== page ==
I’ve always been a natural entrepreneur. I remember my very first enterprise – such a classic. A variation of the sidewalk lemonade stand, the sweet catch was…the stock wasn’t mine. It was the weekend of our annual family reunion. Remember those? It’s when you see relatives that you won’t even see at Christmas. You eat and drink to excess, and then promise that you will get together before the next wedding or funeral, knowing that you won’t. I started off selling iced tea and lemonade for 25 cents a cup. “Hey, it was all profit, no overhead.” Sales were strong, but if you aren’t expanding, you’re history.
I decided to add beer to my inventory. It’s not a family reunion without beer. Business boomed. Until a neighbor across the street called the cops, “Hey, how was I to know what a liquor license was?” I did add to my vocabulary, with juvenile delinquent and culpable deniability. I also learned one of the basic principles of economics, supply and demand.
I was young and broke and set out to do something about it, much like the main character in Lawn Boy by Gary Paulsen. It’s the start of summer vacation, and our protagonist is wondering where he’s going to get enough money for an inner tube for his old ten speed bike. His life changes when his grandmother gives him an old rider mower for his twelfth birthday.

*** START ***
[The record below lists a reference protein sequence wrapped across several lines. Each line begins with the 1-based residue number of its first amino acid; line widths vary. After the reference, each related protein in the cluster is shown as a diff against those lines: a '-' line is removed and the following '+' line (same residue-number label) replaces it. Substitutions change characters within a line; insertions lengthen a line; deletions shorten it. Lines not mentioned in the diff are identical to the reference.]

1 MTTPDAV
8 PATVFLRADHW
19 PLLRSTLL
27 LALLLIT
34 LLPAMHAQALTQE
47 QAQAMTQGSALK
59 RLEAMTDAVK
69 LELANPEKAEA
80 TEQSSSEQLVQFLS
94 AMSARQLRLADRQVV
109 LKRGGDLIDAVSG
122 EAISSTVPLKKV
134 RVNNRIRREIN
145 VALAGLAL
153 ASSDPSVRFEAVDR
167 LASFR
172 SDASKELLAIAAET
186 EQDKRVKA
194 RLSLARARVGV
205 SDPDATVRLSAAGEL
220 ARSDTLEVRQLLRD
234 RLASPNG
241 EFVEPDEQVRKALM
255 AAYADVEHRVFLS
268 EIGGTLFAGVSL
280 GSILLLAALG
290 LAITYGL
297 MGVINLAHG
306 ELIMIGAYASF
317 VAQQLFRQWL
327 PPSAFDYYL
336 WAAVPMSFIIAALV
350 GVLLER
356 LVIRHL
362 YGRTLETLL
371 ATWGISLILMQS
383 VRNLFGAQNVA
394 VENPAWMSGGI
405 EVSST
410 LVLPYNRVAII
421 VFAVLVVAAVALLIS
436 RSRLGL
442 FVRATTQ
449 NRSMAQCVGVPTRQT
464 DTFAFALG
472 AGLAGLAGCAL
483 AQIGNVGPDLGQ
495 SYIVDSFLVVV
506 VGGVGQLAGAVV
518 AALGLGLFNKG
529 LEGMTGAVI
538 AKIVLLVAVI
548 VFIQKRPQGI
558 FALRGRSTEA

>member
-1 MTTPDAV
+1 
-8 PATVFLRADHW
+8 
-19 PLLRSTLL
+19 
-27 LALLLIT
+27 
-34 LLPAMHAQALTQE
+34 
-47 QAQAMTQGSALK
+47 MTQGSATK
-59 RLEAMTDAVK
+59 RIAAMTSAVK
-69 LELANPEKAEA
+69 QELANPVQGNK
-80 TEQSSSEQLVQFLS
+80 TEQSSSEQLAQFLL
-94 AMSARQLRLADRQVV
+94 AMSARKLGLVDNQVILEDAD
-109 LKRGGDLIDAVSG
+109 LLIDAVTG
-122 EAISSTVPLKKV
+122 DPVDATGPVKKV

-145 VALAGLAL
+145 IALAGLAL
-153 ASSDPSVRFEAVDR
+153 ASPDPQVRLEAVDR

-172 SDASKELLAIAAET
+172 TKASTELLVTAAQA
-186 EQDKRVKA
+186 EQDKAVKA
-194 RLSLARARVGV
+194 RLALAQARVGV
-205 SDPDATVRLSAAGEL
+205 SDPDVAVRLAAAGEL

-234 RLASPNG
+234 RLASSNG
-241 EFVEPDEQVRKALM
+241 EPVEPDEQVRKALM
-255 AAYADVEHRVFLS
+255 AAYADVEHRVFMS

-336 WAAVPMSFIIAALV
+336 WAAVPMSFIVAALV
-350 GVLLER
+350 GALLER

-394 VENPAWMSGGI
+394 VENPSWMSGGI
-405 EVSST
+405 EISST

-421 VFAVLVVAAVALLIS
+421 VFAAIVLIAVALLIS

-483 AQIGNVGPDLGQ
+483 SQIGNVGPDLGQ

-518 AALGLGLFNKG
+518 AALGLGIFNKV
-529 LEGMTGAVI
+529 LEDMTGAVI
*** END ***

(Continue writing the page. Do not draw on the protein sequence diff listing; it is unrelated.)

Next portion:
Almost as soon as he figures out how to run it, he’s in business. By the second day he has eight mowing jobs, and is introduced to The Law of Increasing Product Demand versus Flat Production Capacity, better known as “fast approaching your limit”. Three lawns a day, once a week, twenty-one lawns if he worked seven days, dawn to dark with no days off. At forty dollars a yard, great money, but it would mean no summer vacation.
Then he meets Arnold, a work at home stock broker who offers to barter. He will open a stock-market account in lieu of payment for cutting grass. Arnold not only invests the money, but offers business advice. Soon Lawn Boy has a partner, fifteen employees, a lot of money invested in the stock market, and is sponsoring a boxer named Joseph Powdermilk Jr. who comes in handy when Force of Arms and its Application to Business comes into play.
Learning the workings of the free-market economy has never been more fun. This book weaves the concepts of stock, the stock market, commissions, partnerships, employees, competition and more, right into the fabric of the story. If you are looking for something entertaining to begin teaching third and fourth graders about finances and business, try this engaging book. Now, couldn’t you go for an ice cold lemonade?